A lost opportunity for people to understand the perils of smuggling?


I have spent a significant part of my life fighting against smuggling in the country, which has killed and still killing Philippine industries and depriving the government billions of pesos in uncollected duties and taxes. I was happy to receive the invitation of Albay second District Representative and House Committee on Ways and Means Chairman Joey Salceda asking me to attend the House hearing about the unabated smuggling in the country. I saw this as a great opportunity for me to express my thoughts, concerns and reservations on the way smuggling, a national scourge that is robbing the government of over P 250 billion in value added taxes alone each year, is being addressed by those concerned.

For giving me such an opportunity, I would like to thank Congressman Salceda, who heeded my suggestion to the Committee to allow me to participate in the hearing, which will give me a chance to share my inputs on smuggling. My staff’s call to the Committee on the matter was favorably considered by Congressman Salceda.

On Sunday, January 29, 2023, when I checked my e-mails, I saw the Committee’s invitation for me to attend the January 30, 2023 House hearing on smuggling.

Indeed, smuggling has likewise evolved with the times. Unlike the old practice when illegally imported goods were being unloaded at night under the cover of darkness along the nation’s vast coastline, smuggling today is happening right at the doorsteps of the Bureau of Customs. But like diving into a mares nest, fighting smuggling is a most challenging, frustrating, disappointing advocacy. You don’t know who are your allies. In fact, an ally in the anti-smuggling campaign can become your enemy when “befriended” by people with co-optive powers. Customs officials, sad to say, are no exemption. As they say in Filipino, “Sa Customs pag gusto, maraming paraan. Pag ayaw, maraming dahilan” (At Customs, if they want it done, they find ways to allow it. If they don’t like it, they have reasons to deny it). Of course, this does not apply to BOC officials and employees who serve ethically and with integrity. As they say in Spanish, puera de los buenos.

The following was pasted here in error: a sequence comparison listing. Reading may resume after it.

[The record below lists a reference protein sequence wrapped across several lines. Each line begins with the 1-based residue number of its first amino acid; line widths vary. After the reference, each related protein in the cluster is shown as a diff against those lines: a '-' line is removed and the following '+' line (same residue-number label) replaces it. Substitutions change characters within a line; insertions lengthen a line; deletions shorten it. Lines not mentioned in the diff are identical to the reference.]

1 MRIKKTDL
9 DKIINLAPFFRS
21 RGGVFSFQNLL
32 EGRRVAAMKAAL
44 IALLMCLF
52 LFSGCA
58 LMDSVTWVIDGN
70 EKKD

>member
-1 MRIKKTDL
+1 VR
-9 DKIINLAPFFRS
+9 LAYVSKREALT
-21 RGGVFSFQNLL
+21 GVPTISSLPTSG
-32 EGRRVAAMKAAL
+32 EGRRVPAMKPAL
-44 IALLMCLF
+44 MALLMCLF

Thus, I welcomed the opportunity to share my thoughts about smuggling with the members of the House Ways and Means Committee. The thought alone of being invited to the House Hearing made me feel enthusiastic. An unexpected news, however, doused my excitement in the early morning of January 30, 2023. Waking up very early to pick up at the office the documents I would need for the House hearing, I was already in my car when I got a call at six o’clock in the morning informing me that the scheduled House Committee on Ways and Means hearing on smuggling was cancelled by Chairman Salceda.

There must have been something really urgent for the Congressman to cancel such an important hearing with too short of notice. Whatever the reason is, I hope it’s more important than the information I intend to reveal, which will hopely enlighten the Committee members on why smuggling continues despite government efforts to stop it.

I hope everything is fine with Congressman Salceda. I am still hoping that I will be given an opportunity to share with the members of the House Committee on Ways and Means my experiences about fighting smuggling, and how we at the Federation of Philippine Industries can help solve the crime of smuggling, which is killing Philippine industries and depriving the government billions of pesos in uncollected revenues.

Dr. Jesus Lim Arranza is the chairman of the Federation of Philippine Industries and Fight Illicit Trade; a broad-based, multisectoral movement intended to protect consumers, safeguard government revenues and shield legitimate industries from the ill effects of smuggling.


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